Top positive review
37 people found this helpful
Very good challenge to "clash of civilizations" theory
on 14 June 2008
Kagan argues that the world is not divided by religion or race as Samuel Huntingdon's 'clash of civilizations' theory suggests and the modern trouble with Islam/West seems to vindicate. Rather he argues the real division in modern geopolitics is between democracies and autocracies, with places like the USA, Europe and Japan on one side, and countries like China, Russia and Iran on the other. As he explicitly states in the book, "But in today's world, a nation's form of government, not its `civilization' or its geographic location, maybe the best predictor of its geopolitical alignment". For example, China and Japan may have a shared Asian culture, but one is a democracy and the other is an autocracy, therefore, Japan will have more in common with another democracy, even if it is not culturally similar, that it will with China.
He argues that the autocracies are dangerous, not just because of their oppressive internal policies, but because they typically are experiencing rapid economic growth. This allows them to fund a more powerful and threatening military with which to threaten democracies: Russia's booming oil wealth has seen it pick fights with the EU and send nuclear bombers on training runs on Western cities, and China makes increasingly murderous demands on Taiwain. Also their economic success in the absence of democracy could lead other countries to emulate their autocratic rule as a means of imitating their success, and there are the beginnings of this in places like Venezuela.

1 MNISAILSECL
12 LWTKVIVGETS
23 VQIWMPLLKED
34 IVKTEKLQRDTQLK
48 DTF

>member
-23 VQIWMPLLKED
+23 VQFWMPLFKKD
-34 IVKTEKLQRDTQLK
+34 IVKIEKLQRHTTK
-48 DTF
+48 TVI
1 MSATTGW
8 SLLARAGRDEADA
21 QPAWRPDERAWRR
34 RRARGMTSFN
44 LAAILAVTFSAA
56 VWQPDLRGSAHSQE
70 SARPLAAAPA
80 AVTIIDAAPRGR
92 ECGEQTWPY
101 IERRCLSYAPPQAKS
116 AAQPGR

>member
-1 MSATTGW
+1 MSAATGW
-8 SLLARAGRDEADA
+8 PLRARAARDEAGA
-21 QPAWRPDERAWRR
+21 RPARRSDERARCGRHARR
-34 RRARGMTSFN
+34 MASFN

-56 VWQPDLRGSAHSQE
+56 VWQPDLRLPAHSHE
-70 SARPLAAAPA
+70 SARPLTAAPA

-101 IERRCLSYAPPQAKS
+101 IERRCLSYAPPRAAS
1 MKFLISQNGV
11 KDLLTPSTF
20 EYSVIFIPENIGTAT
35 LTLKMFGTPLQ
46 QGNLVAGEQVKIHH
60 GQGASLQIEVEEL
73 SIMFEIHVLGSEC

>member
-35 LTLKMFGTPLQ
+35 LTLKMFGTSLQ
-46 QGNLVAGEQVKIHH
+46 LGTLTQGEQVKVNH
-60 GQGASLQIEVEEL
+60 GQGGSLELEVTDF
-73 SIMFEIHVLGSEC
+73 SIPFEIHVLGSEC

Kagan acknowledges that one autocracy can have friction with another autocracy: for example, Russia and China may distrust each other over their mutual ambitions in Siberia. He also acknowledges that democracies can have friction with each other: for example, the bitter exchanges between the US and France on the eve of the Iraq war. However, Kagan's key point is that when push comes to shove, a democracy will always side with a democracy in conflict with an autocracy, and an autocracy will always side with an autocracy in a conflict with a democracy.
Perhaps most controversially, Kagan accuse the UN of sheltering autocracies under the guise of sovereignty. Also, China and Russia are permanent Security Council members with the veto, and thus can protect other client autocracies like Sudan and Turkmenistan from UN action. To solve this, Kagan advocates setting up a "League of Democracies", where democratic countries can co-ordinate policies for dealing with autocracies that compliment the UN, but which in fact will probably be an alternative to it. He claims the autocracies have already set up a "League of Autocracies" under the guise of the Shanghai Cooperation Organisation, which in his eyes is nothing more a Warsaw Pact for the 21st century which needs to be countered.
The book is not without weaknesses. Firstly, Kagan's plan for a League of Democracies is unconvincing on two levels. Firstly, it is hard to see how such a structure could be set up without it being seen as an alternative to the UN rather than a compliment. Secondly, democratic countries often have rivalries and friction with each other, for example France and America have a mutual hostility, and bitter memories of their clashes before the Iraq war. Kagan seems to dismiss these as trivial rivalries, but it is hard to see how such clashes would be avoided within his League of Democracies. Kagan's dismissive claim that democracies will overcome these due to greater fears of the autocracies are, in my view, unconvincing.
All in all, the book is an interesting overview of a reality that undoubtedly puzzles some political thinkers, and is well worth a read.